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Salk scientist wins dual awards

Axel Nimmerjahn

Axel Nimmerjahn

Axel Nimmerjahn, assistant professor in the Waitt Advanced Biophotonics Center and holder of the Richard Allan Barry Developmental Chair, was recently distinguished with two significant honors. He was named a 2011 Rita Allen Scholar and earned a highly selective grant from the Whitehall Foundation.

The Rita Allen Foundation awarded Nimmerjahn $500,000 over five years to pursue research into the role of glial cells in neurovascular coupling, the temporal and spatial coupling between increased neural activity and cerebral blood flow. Glial cells constitute the majority of human brain cells and dynamically interact with neurons and other cells. Once thought to play only a passive, supportive role, glia are now emerging as active players in healthy brain function. Glia are also critically involved in many injuries and diseases, including spinal cord injury, glioma and amyotrophic lateral sclerosis (ALS).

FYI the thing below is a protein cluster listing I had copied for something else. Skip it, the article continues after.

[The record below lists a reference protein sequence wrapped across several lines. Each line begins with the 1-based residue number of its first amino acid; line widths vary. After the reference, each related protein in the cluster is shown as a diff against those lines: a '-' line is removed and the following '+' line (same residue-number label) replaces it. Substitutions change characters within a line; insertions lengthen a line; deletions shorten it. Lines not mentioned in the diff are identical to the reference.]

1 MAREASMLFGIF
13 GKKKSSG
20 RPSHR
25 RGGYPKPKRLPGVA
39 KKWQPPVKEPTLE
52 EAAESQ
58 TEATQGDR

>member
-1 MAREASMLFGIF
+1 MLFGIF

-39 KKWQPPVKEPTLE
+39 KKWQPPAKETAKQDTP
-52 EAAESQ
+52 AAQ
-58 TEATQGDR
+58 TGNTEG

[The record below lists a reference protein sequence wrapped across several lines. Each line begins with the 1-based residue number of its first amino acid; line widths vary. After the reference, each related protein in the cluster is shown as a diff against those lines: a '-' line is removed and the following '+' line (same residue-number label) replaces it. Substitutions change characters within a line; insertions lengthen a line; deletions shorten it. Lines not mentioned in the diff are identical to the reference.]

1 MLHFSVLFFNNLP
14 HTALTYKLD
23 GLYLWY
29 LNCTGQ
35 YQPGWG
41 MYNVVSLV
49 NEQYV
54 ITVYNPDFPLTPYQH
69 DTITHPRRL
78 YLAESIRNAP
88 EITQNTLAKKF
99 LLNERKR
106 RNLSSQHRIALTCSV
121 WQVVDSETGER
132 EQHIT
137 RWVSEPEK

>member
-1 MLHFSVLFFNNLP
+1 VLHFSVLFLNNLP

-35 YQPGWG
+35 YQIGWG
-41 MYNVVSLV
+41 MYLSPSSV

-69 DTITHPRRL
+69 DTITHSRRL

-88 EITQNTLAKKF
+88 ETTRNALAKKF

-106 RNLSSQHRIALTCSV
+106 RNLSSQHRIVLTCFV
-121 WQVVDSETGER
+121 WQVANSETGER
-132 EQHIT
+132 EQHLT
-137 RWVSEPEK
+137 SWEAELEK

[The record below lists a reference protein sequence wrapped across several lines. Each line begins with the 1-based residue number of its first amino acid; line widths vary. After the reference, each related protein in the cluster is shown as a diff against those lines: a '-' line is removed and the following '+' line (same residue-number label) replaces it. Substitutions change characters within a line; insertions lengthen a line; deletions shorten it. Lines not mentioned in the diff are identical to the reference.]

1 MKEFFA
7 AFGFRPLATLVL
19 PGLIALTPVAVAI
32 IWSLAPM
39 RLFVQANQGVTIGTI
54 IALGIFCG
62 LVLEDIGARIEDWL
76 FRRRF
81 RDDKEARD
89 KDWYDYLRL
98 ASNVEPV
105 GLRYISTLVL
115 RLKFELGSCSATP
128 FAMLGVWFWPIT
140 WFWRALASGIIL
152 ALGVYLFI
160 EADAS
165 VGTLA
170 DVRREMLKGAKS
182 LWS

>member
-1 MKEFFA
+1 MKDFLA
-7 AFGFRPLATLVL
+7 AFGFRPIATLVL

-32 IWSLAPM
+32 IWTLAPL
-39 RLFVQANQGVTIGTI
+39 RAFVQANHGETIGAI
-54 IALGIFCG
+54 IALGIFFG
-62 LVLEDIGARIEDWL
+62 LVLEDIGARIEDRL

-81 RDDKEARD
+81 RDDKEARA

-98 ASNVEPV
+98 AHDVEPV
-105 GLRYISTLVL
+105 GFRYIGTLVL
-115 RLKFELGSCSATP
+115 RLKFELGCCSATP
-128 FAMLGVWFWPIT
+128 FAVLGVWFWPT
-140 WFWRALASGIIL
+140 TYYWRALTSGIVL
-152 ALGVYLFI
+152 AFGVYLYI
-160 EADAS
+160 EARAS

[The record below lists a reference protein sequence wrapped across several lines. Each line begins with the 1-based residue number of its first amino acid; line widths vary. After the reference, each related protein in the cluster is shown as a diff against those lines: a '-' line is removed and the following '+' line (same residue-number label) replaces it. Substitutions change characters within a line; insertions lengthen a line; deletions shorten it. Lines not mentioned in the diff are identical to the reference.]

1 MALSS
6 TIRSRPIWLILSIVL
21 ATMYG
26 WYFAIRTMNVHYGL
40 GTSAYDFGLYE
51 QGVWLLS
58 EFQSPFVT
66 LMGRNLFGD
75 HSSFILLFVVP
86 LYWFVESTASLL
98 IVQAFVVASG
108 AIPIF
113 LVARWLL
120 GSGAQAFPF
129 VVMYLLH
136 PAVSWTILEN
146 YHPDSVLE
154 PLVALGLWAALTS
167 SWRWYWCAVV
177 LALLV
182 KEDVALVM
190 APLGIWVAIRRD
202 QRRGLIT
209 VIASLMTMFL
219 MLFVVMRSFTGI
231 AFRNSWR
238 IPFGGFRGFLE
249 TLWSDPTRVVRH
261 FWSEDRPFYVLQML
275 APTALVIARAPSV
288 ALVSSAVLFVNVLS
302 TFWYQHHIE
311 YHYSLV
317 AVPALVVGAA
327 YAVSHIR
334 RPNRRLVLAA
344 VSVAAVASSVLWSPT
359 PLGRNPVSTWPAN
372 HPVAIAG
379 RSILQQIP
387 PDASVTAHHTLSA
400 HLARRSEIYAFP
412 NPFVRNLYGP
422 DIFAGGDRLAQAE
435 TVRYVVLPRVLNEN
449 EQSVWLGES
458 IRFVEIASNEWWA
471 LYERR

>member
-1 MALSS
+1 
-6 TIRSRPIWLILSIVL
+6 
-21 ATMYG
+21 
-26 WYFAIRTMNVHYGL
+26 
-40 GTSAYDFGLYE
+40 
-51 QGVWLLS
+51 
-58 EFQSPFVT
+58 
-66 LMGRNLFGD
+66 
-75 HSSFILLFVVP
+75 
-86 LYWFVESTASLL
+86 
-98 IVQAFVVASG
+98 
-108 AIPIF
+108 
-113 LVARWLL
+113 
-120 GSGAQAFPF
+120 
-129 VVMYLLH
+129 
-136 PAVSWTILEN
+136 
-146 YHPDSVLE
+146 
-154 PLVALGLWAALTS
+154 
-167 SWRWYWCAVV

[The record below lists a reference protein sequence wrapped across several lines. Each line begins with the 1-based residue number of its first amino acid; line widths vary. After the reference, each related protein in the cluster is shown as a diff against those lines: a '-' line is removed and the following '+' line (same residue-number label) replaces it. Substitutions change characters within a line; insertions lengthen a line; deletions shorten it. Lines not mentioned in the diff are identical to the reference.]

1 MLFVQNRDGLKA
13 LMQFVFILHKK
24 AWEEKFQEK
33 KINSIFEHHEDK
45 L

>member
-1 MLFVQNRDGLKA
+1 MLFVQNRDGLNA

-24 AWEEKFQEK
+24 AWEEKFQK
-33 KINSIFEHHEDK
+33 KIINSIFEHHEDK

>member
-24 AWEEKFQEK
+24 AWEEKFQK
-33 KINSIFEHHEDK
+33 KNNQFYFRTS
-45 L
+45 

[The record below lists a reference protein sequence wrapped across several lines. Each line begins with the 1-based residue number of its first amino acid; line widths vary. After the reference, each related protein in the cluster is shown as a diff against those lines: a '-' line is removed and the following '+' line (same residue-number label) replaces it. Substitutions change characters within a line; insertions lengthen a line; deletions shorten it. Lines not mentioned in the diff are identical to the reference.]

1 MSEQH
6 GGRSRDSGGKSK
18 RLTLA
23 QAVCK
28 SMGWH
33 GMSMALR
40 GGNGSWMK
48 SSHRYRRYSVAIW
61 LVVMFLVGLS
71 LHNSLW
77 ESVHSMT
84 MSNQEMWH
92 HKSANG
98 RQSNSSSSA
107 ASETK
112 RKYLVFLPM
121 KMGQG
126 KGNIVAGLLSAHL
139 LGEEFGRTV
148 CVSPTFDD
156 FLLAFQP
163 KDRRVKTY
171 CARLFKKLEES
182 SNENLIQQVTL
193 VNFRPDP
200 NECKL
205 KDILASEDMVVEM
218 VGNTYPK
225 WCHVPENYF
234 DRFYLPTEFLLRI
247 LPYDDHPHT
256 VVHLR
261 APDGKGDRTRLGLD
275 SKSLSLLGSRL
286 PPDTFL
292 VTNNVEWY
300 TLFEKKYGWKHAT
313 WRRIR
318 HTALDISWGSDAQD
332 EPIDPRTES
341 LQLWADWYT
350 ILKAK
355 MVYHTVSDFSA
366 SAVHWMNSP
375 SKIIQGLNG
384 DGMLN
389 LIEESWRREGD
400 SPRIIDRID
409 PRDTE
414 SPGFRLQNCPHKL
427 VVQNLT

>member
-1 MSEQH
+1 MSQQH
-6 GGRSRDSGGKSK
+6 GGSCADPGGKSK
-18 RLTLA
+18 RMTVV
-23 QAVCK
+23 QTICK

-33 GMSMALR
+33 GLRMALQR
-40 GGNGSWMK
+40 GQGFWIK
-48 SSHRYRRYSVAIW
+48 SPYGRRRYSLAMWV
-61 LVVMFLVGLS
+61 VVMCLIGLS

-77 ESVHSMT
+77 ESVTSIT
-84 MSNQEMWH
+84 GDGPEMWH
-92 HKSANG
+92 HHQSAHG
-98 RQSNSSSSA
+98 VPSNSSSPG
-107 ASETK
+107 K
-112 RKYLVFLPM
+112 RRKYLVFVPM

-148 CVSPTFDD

Nimmerjahn is one of just seven scientists out of 28 candidates that the Rita Allen Foundation selected for the honor this year and only the third Salk faculty member to receive the award.

"Our mission is to invest in transformative ideas and projects that result in significant breakthroughs and solutions to serious health challenges," explains Elizabeth G. Christopherson, the foundation's president and chief executive officer, Rita Allen Foundation. "We have traditionally embraced research with above-average risk and groundbreaking possibilities and are proud of the over 100 scholars, including a Nobel Laureate and members of the National Academy of Sciences, who have received our financial support."

The Whitehall Foundation grant will provide Nimmerjahn with $223,000 over three years to support research to better understand the contribution of astrocytes to normal brain function. Resolving this question will increase comprehension of the complex cellular processes underlying normal brain function and behavior, and could lead to the development of new treatments for neurological disorders.

"To be chosen for both these awards, which involve a rigorous, highly selective process, is an acknowledgement of Axel's outstanding scientific accomplishments," says Salk president William R. Brody. "I'm delighted these prestigious foundations have presented him with the recognition and support to facilitate his remarkable research."